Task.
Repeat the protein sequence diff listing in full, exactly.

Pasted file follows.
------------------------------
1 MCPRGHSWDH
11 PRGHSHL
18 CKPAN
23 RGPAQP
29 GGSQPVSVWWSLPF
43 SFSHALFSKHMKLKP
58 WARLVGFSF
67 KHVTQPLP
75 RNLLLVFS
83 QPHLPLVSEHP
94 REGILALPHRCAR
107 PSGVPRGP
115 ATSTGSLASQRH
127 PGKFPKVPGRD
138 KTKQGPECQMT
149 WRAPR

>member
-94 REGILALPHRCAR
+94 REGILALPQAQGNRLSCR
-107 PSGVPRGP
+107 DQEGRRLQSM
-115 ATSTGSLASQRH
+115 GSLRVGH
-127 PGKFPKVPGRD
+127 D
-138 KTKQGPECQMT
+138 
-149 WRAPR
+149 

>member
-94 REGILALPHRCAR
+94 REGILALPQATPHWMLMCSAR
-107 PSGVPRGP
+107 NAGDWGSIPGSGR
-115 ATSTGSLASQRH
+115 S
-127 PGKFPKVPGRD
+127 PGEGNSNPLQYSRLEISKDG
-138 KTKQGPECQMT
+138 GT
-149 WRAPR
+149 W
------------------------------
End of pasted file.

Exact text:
1 MCPRGHSWDH
11 PRGHSHL
18 CKPAN
23 RGPAQP
29 GGSQPVSVWWSLPF
43 SFSHALFSKHMKLKP
58 WARLVGFSF
67 KHVTQPLP
75 RNLLLVFS
83 QPHLPLVSEHP
94 REGILALPHRCAR
107 PSGVPRGP
115 ATSTGSLASQRH
127 PGKFPKVPGRD
138 KTKQGPECQMT
149 WRAPR

>member
-94 REGILALPHRCAR
+94 REGILALPQAQGNRLSCR
-107 PSGVPRGP
+107 DQEGRRLQSM
-115 ATSTGSLASQRH
+115 GSLRVGH
-127 PGKFPKVPGRD
+127 D
-138 KTKQGPECQMT
+138 
-149 WRAPR
+149 

>member
-94 REGILALPHRCAR
+94 REGILALPQATPHWMLMCSAR
-107 PSGVPRGP
+107 NAGDWGSIPGSGR
-115 ATSTGSLASQRH
+115 S
-127 PGKFPKVPGRD
+127 PGEGNSNPLQYSRLEISKDG
-138 KTKQGPECQMT
+138 GT
-149 WRAPR
+149 W